Retention of Employment Land and Premises SPD

Ended on the 2 November 2015

4.0 The marketing campaign

4.1 The Council's starting point is to retain all employment sites within the built-up area that are considered suitable, in land use terms, for continued employment use. Consideration will only be given to alternative uses where an applicant can clearly demonstrate there is no demand for the site and that it is unviable to retain in employment use. This includes taking into account the potential to refurbish existing premises or the redevelopment of the site for new employment uses. By "suitable, in land use terms" this means having regard to material planning considerations such as traffic impact or impact on amenity, for example.

4.2 In all cases, the applicant will firstly be expected to have undertaken a marketing campaign to determine the demand for the site from business occupiers. Until this has been undertaken, change of use will not be considered. The campaign should be up to date and relevant to the current owner of the property not partially carried out by a previous owner or out of date.

4.3 There are two stages to this marketing process which applicants should follow:

  1. Marketing the re-use of the site;
  2. Marketing the redevelopment of the site for employment purposes.

4.4 The Council expects employment land and premises to be actively marketed for at least 12 months before an application for redevelopment or a change to an alternative use can be considered. It may also be necessary to review the effectiveness and quality of the marketing campaign every 6 months.

4.5 Existing employment land or premises that are currently not in use are not, by definition, genuinely redundant and will need to be marketed for employment use. A lesser financial return on investment relative to other development or re-use options is not sufficient to justify the site not continuing to be available for employment use.

4.6 A simple statement, such as "the site has been on our books for 12 months and no interest has been expressed", will not demonstrate genuine redundancy. The Council requires greater detail on which to make a judgment. Typically this will include a breakdown of the marketing strategy which should be prepared by a suitably qualified professional, such as a Chartered Surveyor who is active within, and familiar with, the Hastings employment land and commercial property market. The marketing strategy should bring the availability of the site to the notice of the local business community, and should include:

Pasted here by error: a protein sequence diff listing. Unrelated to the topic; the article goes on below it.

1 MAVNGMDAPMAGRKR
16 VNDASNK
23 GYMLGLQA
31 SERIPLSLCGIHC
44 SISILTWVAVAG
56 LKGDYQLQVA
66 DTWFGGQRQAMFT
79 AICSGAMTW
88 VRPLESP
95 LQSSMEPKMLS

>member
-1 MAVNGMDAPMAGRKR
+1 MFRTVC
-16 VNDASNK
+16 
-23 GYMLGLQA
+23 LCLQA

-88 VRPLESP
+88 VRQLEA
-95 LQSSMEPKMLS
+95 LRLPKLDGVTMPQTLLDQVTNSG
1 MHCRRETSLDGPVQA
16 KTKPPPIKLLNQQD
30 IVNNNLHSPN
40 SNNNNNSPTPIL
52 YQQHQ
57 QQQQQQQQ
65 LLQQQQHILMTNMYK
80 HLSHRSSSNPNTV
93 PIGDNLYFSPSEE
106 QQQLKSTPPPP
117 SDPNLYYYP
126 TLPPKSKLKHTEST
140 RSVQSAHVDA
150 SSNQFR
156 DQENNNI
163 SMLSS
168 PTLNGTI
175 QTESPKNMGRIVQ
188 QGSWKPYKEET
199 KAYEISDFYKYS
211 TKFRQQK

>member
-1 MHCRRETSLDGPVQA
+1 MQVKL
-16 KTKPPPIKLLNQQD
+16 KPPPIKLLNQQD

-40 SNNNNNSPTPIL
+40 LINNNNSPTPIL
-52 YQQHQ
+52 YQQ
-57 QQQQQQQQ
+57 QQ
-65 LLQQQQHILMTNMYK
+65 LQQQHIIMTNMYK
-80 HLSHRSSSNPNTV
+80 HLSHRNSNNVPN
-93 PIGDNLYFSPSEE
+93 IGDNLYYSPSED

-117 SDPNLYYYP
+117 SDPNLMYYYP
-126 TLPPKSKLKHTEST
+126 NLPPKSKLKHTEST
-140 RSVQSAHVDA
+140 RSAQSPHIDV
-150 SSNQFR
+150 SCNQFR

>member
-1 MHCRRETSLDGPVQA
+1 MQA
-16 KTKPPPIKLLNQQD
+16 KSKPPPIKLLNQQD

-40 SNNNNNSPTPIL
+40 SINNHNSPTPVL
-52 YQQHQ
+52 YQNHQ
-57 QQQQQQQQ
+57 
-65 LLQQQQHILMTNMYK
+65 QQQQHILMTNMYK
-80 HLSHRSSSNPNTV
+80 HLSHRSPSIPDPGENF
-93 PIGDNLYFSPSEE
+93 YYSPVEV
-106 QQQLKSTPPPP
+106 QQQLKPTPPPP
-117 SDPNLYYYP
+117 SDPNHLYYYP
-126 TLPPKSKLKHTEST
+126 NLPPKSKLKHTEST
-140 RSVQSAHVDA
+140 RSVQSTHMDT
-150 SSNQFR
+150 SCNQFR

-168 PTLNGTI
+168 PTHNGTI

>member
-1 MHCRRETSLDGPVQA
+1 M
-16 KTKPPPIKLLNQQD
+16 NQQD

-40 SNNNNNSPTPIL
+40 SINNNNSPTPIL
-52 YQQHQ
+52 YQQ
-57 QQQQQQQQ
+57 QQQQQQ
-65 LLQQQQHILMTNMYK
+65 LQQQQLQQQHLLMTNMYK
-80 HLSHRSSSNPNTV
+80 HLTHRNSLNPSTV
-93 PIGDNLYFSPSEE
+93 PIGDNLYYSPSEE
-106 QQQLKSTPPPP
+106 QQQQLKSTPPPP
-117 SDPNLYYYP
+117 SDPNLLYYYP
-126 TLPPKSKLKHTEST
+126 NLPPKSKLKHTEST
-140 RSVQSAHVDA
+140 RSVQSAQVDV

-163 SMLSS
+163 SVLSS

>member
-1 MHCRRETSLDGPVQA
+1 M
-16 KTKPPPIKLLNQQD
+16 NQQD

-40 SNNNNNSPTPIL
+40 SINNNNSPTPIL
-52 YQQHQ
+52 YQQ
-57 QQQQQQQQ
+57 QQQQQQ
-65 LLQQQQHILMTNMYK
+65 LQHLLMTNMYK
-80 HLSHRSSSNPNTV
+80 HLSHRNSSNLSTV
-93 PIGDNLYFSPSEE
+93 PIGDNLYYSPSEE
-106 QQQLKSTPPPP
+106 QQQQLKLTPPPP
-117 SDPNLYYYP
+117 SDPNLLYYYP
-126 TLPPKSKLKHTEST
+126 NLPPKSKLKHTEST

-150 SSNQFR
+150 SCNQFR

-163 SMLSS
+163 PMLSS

1. The market price and an indication of this price relative to those prevailing for similar premises in the local market, including details of an independent valuation;
  2. Any reductions in market price made during the course of marketing;
  3. The marketed use of the site (The Council will expect employment sites to be marketed in a way that identifies all the options available in retaining the site in employment use. This will include, where appropriate, the potential for refurbishment, redevelopment for new employment uses, sub-division, amalgamation or selective demolition (in order to improve the format, layout and access arrangements);
  4. Details of the site particulars, which should include the following information as a minimum:
    • Good quality internal and external photographs
    • A description of the site/premises
    • The current permitted use and potential employment uses, subject to planning permission
    • Dimensions of:
      • the building,
      • internal rooms,
      • eaves height and door widths if relevant,
      • gross internal area,
      • size of the total site including any land.
    • Services e.g. electricity, gas, water - any other relevant information
    • Asking price (see 'Price' section below)
    • Any restrictions, conditions and covenants
    • Known costs, such as service charges, rateable value
    • Any other known items included in sale (note - the price expected for these should be disclosed to the council).
    • Terms/conditions associated with the sale & the sites tenure - leasehold, freehold etc (see also 'Tenure' section below)
    • Extent of site, shown on a site plan
    • Site location including map - the map extract should show the property in relation to the road network
    • Contact details for viewing and more information
    • Any residential element to the property should be removed or subordinate to the commercial particulars
    • Parking availability and access/distances to public transport
  5. A monthly breakdown detailing contact details of interested parties in the property, All expressions of interest/offers received including rental interest, progress and negotiations undertaken including any offers made and reasons for these being rejected. Where possible the applicant should obtain from interested parties reasons/explanations as to why they were not able/ willing to proceed. It is not sufficient evidence to just quote number of viewings and generalise on the feedback.
  6. Any variations in the marketed use introduced in the course of marketing;
  7. Where and how often the site was advertised;
  8. Copies of advertisements placed. The dates and publication should also be noted.
  9. Types of client advised of its availability with contact details for them;
  10. Any variations in terms/conditions on which the site is made available;
  11. Whether the site availability was referred to relevant support agencies: Hastings Borough Council's Regeneration Team; Hastings Area Chamber of Commerce (1066 Enterprise) and Sussex Enterprise.